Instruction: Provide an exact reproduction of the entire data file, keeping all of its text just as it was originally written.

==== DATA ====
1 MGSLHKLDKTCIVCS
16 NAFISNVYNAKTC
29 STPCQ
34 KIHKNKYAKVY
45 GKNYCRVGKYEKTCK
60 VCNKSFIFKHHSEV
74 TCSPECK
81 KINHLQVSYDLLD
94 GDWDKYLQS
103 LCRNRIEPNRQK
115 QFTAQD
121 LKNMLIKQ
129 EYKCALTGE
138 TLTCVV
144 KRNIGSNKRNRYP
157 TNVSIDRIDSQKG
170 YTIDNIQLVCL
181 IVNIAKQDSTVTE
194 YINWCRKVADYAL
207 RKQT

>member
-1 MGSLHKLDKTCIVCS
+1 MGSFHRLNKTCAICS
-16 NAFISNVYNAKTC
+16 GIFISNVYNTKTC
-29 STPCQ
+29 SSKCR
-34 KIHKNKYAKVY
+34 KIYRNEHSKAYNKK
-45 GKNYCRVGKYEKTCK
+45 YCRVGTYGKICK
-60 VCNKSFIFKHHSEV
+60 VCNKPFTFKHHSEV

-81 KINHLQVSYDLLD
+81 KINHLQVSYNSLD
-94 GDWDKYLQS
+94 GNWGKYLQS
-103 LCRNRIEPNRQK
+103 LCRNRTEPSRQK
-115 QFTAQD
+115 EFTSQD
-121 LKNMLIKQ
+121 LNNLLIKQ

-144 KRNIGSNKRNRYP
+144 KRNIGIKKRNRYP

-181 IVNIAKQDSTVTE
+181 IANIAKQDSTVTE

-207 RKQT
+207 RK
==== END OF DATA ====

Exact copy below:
1 MGSLHKLDKTCIVCS
16 NAFISNVYNAKTC
29 STPCQ
34 KIHKNKYAKVY
45 GKNYCRVGKYEKTCK
60 VCNKSFIFKHHSEV
74 TCSPECK
81 KINHLQVSYDLLD
94 GDWDKYLQS
103 LCRNRIEPNRQK
115 QFTAQD
121 LKNMLIKQ
129 EYKCALTGE
138 TLTCVV
144 KRNIGSNKRNRYP
157 TNVSIDRIDSQKG
170 YTIDNIQLVCL
181 IVNIAKQDSTVTE
194 YINWCRKVADYAL
207 RKQT

>member
-1 MGSLHKLDKTCIVCS
+1 MGSFHRLNKTCAICS
-16 NAFISNVYNAKTC
+16 GIFISNVYNTKTC
-29 STPCQ
+29 SSKCR
-34 KIHKNKYAKVY
+34 KIYRNEHSKAYNKK
-45 GKNYCRVGKYEKTCK
+45 YCRVGTYGKICK
-60 VCNKSFIFKHHSEV
+60 VCNKPFTFKHHSEV

-81 KINHLQVSYDLLD
+81 KINHLQVSYNSLD
-94 GDWDKYLQS
+94 GNWGKYLQS
-103 LCRNRIEPNRQK
+103 LCRNRTEPSRQK
-115 QFTAQD
+115 EFTSQD
-121 LKNMLIKQ
+121 LNNLLIKQ

-144 KRNIGSNKRNRYP
+144 KRNIGIKKRNRYP

-181 IVNIAKQDSTVTE
+181 IANIAKQDSTVTE

-207 RKQT
+207 RK